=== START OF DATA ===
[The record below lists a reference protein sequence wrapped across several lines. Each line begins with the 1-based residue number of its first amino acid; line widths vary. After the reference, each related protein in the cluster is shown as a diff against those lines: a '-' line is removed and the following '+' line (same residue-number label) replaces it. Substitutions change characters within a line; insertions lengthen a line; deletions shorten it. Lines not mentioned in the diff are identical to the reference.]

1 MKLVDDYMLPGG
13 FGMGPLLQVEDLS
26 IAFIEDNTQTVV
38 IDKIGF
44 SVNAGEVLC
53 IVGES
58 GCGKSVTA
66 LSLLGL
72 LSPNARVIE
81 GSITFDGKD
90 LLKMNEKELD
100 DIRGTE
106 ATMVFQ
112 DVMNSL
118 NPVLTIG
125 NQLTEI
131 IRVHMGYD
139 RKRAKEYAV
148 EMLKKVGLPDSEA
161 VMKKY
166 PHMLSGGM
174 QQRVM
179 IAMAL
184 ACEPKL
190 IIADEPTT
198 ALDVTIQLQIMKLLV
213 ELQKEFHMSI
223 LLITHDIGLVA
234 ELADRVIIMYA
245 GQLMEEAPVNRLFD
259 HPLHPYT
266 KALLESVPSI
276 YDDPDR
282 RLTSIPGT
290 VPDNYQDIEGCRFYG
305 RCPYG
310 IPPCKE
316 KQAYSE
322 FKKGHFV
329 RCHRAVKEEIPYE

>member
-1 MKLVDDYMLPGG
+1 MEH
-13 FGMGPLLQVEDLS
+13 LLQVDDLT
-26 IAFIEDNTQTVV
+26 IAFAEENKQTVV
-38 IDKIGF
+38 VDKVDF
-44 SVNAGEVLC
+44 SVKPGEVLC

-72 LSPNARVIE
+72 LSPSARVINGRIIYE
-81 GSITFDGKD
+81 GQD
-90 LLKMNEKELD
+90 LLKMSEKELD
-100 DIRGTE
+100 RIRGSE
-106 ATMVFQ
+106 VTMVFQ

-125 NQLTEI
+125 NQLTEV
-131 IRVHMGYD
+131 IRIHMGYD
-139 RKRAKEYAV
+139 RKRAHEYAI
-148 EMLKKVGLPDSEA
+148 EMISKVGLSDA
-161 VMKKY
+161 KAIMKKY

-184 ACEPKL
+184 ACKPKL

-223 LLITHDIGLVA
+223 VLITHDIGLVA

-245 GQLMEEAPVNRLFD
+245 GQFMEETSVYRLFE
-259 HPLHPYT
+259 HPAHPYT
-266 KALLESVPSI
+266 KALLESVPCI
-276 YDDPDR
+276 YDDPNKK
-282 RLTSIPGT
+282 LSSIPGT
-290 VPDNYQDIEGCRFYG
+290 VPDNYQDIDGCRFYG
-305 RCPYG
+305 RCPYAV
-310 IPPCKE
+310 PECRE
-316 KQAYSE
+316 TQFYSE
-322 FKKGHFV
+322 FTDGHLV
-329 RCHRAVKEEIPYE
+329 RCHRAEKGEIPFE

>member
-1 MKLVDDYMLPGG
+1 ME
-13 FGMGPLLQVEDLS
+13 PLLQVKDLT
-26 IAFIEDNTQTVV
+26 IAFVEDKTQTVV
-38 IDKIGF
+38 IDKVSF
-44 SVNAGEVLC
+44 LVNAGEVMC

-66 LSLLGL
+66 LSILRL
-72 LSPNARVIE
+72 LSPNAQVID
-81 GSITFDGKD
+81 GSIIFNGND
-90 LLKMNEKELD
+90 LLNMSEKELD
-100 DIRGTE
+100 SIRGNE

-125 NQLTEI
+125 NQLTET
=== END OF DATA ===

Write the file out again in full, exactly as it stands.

[The record below lists a reference protein sequence wrapped across several lines. Each line begins with the 1-based residue number of its first amino acid; line widths vary. After the reference, each related protein in the cluster is shown as a diff against those lines: a '-' line is removed and the following '+' line (same residue-number label) replaces it. Substitutions change characters within a line; insertions lengthen a line; deletions shorten it. Lines not mentioned in the diff are identical to the reference.]

1 MKLVDDYMLPGG
13 FGMGPLLQVEDLS
26 IAFIEDNTQTVV
38 IDKIGF
44 SVNAGEVLC
53 IVGES
58 GCGKSVTA
66 LSLLGL
72 LSPNARVIE
81 GSITFDGKD
90 LLKMNEKELD
100 DIRGTE
106 ATMVFQ
112 DVMNSL
118 NPVLTIG
125 NQLTEI
131 IRVHMGYD
139 RKRAKEYAV
148 EMLKKVGLPDSEA
161 VMKKY
166 PHMLSGGM
174 QQRVM
179 IAMAL
184 ACEPKL
190 IIADEPTT
198 ALDVTIQLQIMKLLV
213 ELQKEFHMSI
223 LLITHDIGLVA
234 ELADRVIIMYA
245 GQLMEEAPVNRLFD
259 HPLHPYT
266 KALLESVPSI
276 YDDPDR
282 RLTSIPGT
290 VPDNYQDIEGCRFYG
305 RCPYG
310 IPPCKE
316 KQAYSE
322 FKKGHFV
329 RCHRAVKEEIPYE

>member
-1 MKLVDDYMLPGG
+1 MEH
-13 FGMGPLLQVEDLS
+13 LLQVDDLT
-26 IAFIEDNTQTVV
+26 IAFAEENKQTVV
-38 IDKIGF
+38 VDKVDF
-44 SVNAGEVLC
+44 SVKPGEVLC

-72 LSPNARVIE
+72 LSPSARVINGRIIYE
-81 GSITFDGKD
+81 GQD
-90 LLKMNEKELD
+90 LLKMSEKELD
-100 DIRGTE
+100 RIRGSE
-106 ATMVFQ
+106 VTMVFQ

-125 NQLTEI
+125 NQLTEV
-131 IRVHMGYD
+131 IRIHMGYD
-139 RKRAKEYAV
+139 RKRAHEYAI
-148 EMLKKVGLPDSEA
+148 EMISKVGLSDA
-161 VMKKY
+161 KAIMKKY

-184 ACEPKL
+184 ACKPKL

-223 LLITHDIGLVA
+223 VLITHDIGLVA

-245 GQLMEEAPVNRLFD
+245 GQFMEETSVYRLFE
-259 HPLHPYT
+259 HPAHPYT
-266 KALLESVPSI
+266 KALLESVPCI
-276 YDDPDR
+276 YDDPNKK
-282 RLTSIPGT
+282 LSSIPGT
-290 VPDNYQDIEGCRFYG
+290 VPDNYQDIDGCRFYG
-305 RCPYG
+305 RCPYAV
-310 IPPCKE
+310 PECRE
-316 KQAYSE
+316 TQFYSE
-322 FKKGHFV
+322 FTDGHLV
-329 RCHRAVKEEIPYE
+329 RCHRAEKGEIPFE

>member
-1 MKLVDDYMLPGG
+1 ME
-13 FGMGPLLQVEDLS
+13 PLLQVKDLT
-26 IAFIEDNTQTVV
+26 IAFVEDKTQTVV
-38 IDKIGF
+38 IDKVSF
-44 SVNAGEVLC
+44 LVNAGEVMC

-66 LSLLGL
+66 LSILRL
-72 LSPNARVIE
+72 LSPNAQVID
-81 GSITFDGKD
+81 GSIIFNGND
-90 LLKMNEKELD
+90 LLNMSEKELD
-100 DIRGTE
+100 SIRGNE

-125 NQLTEI
+125 NQLTET